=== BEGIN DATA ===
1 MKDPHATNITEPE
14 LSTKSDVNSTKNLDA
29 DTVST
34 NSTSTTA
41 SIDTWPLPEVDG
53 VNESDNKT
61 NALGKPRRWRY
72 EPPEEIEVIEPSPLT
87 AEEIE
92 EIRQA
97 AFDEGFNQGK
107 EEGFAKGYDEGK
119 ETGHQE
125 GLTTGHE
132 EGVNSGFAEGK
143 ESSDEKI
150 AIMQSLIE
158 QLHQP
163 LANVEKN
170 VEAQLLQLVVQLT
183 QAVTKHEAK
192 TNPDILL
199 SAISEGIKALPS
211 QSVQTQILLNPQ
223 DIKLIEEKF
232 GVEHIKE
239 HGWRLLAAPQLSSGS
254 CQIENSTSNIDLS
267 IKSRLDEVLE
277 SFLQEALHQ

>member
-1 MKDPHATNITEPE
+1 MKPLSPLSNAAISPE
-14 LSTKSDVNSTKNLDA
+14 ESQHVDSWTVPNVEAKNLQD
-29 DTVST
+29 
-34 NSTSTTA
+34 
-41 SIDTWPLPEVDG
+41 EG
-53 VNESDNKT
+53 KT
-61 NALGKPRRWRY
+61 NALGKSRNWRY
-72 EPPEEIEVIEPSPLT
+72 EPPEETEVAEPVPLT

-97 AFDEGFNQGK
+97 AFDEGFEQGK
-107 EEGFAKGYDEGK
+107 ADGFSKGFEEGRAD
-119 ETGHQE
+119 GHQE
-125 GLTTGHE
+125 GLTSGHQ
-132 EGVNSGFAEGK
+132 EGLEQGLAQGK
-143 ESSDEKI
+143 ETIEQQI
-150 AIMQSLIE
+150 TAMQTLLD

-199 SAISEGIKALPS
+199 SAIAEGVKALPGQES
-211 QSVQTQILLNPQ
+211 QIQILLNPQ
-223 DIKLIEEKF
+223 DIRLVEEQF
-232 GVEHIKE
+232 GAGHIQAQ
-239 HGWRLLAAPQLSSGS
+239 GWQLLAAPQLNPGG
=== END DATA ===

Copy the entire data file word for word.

1 MKDPHATNITEPE
14 LSTKSDVNSTKNLDA
29 DTVST
34 NSTSTTA
41 SIDTWPLPEVDG
53 VNESDNKT
61 NALGKPRRWRY
72 EPPEEIEVIEPSPLT
87 AEEIE
92 EIRQA
97 AFDEGFNQGK
107 EEGFAKGYDEGK
119 ETGHQE
125 GLTTGHE
132 EGVNSGFAEGK
143 ESSDEKI
150 AIMQSLIE
158 QLHQP
163 LANVEKN
170 VEAQLLQLVVQLT
183 QAVTKHEAK
192 TNPDILL
199 SAISEGIKALPS
211 QSVQTQILLNPQ
223 DIKLIEEKF
232 GVEHIKE
239 HGWRLLAAPQLSSGS
254 CQIENSTSNIDLS
267 IKSRLDEVLE
277 SFLQEALHQ

>member
-1 MKDPHATNITEPE
+1 MKPLSPLSNAAISPE
-14 LSTKSDVNSTKNLDA
+14 ESQHVDSWTVPNVEAKNLQD
-29 DTVST
+29 
-34 NSTSTTA
+34 
-41 SIDTWPLPEVDG
+41 EG
-53 VNESDNKT
+53 KT
-61 NALGKPRRWRY
+61 NALGKSRNWRY
-72 EPPEEIEVIEPSPLT
+72 EPPEETEVAEPVPLT

-97 AFDEGFNQGK
+97 AFDEGFEQGK
-107 EEGFAKGYDEGK
+107 ADGFSKGFEEGRAD
-119 ETGHQE
+119 GHQE
-125 GLTTGHE
+125 GLTSGHQ
-132 EGVNSGFAEGK
+132 EGLEQGLAQGK
-143 ESSDEKI
+143 ETIEQQI
-150 AIMQSLIE
+150 TAMQTLLD

-199 SAISEGIKALPS
+199 SAIAEGVKALPGQES
-211 QSVQTQILLNPQ
+211 QIQILLNPQ
-223 DIKLIEEKF
+223 DIRLVEEQF
-232 GVEHIKE
+232 GAGHIQAQ
-239 HGWRLLAAPQLSSGS
+239 GWQLLAAPQLNPGG